She distills their colors and shapes down to combinations of subtle Skinner blends and delicate canes that make her birds seem to flutter on the wearer’s collar. 

Follow her works in progress on her Facebook and see the range of colors in her shop. The brooches are nicely packaged in nests of matching papers.

Shape-shifting brooch

Garcia de Leaniz gathers crenulated polymer on PolymerClayDaily.com

This brooch is part of a new line from Spain’s Natalia Garcia de Leaniz. It’s slinky and wormy and makes you want to smile and run your fingers across the crenulated Skinner-blend surface.

Can’t you imagine bending the snakes into other shapes or making them into tube beads?

Natalia and Dani often come up with head-scratching shapes. What could she have used to make this one? We’ll have to watch (Flickr and Facebook) to learn more.

Color belles

Haunani bell beads on PolymerClayDaily.com

This is version #3 of Lindly Haunani’s latest bell bead experiment. See earlier iterations of her ideas on Facebook.

Now Lindly’s working out the mechanics of assembling these beads that fit into each other as they chase the design around your neck

Those beautiful blends are explained in Lindly and Maggie’s seminal color book, Color Inspirations.

The two belles of color, Lindly Haunani and Maggie Maggio, will both teach at Synergy4. You have a rare opportunity to hear their theories and learn their latest color tricks.

Haunani's Sagagious Color bracelet on PolymerClayDaily.com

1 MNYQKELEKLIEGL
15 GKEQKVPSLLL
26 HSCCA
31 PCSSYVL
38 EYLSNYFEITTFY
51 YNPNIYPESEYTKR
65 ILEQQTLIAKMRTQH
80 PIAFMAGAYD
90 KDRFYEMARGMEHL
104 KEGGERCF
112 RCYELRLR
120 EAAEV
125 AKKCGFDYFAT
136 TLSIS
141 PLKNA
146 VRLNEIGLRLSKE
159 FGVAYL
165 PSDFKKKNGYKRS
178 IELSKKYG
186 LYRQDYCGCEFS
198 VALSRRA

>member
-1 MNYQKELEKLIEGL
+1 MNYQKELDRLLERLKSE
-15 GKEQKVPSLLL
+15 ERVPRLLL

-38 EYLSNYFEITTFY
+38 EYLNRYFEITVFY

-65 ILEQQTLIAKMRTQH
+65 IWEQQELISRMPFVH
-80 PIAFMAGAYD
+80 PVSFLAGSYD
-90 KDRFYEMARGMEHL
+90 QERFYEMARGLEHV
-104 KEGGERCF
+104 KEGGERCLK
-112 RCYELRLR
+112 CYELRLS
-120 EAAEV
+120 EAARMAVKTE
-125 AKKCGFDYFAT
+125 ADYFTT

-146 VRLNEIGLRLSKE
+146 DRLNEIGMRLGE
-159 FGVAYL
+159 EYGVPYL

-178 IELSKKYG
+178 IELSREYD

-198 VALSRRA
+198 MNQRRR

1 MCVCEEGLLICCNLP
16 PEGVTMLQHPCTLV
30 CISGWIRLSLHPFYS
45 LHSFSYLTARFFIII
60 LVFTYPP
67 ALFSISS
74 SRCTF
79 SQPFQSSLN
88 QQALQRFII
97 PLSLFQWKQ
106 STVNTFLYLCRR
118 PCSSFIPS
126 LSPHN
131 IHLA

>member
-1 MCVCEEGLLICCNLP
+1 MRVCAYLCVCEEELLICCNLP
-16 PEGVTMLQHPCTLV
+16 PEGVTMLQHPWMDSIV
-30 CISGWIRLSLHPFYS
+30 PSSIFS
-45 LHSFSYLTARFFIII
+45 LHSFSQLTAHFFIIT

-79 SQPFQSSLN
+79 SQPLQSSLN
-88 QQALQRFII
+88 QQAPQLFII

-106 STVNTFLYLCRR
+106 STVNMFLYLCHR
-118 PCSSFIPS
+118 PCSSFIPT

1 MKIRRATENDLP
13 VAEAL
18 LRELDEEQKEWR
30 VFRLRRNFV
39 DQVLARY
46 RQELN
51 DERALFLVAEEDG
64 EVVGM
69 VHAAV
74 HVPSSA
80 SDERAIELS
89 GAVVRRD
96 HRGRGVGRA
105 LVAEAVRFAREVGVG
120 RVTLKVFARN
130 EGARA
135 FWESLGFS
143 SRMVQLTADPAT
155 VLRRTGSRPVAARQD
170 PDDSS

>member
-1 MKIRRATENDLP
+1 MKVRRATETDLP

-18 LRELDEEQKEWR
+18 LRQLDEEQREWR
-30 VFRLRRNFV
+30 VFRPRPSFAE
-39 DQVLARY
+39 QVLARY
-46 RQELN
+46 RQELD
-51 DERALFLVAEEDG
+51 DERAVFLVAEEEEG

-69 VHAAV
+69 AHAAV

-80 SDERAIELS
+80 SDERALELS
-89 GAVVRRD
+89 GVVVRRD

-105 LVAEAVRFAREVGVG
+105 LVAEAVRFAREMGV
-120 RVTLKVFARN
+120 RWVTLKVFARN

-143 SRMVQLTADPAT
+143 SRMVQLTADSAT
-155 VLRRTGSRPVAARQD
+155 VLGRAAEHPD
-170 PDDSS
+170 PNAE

Creative Journeys Studio posted a yummy video of another color technique bracelet that Lindly has developed for upcoming classes. A hit of luscious color starts your week on the right foot.

 

From Skinner blend to sunset

St. James on PCDaily

It’s your week at the beach with polymer. Today JoAnne St. James replicates Connecticut sunsets and beach scenes. She translates the sky colors into beautiful Skinner blends. It’s a short step from a blend to landscape.

St. James on PCDaily

A handful of shells, some sand, sun touching the water – JoAnne gives the scenes finishing touches and then turns them into wearable summer memories.

You can witness her magic on Facebook and Etsy and catch more beach bits on Pinterest. Her about page tells you her story.

Matchy Monday

Phamova on PCDaily

Perhaps we should call the first posts of the week Matchy Mondays because it’s on Monday that I’m most drawn to polymer works that coordinate with PCD’s colors.

Consider these beautifully graduated and sharply creased beads from the Czech Republic’s Dana Phamova. She plays with the light and shadow caused by the bent surfaces. Here’s another of her light/shadow experiments.

Her beautiful Skinner-blended colors are accented by a few judiciously placed light colored dots. A close look shows that the texture is created with hand-applied pin pricks. She shows a work-in-process shot here.

Phamova on PCDaily

Dana calls this series Dreaming Cucarachas. Cockroaches? That title breaks the zen mood, doesn’t it? You can catch the vibe again (lots of polymer scratching and distressing) on Facebook and Pinterest.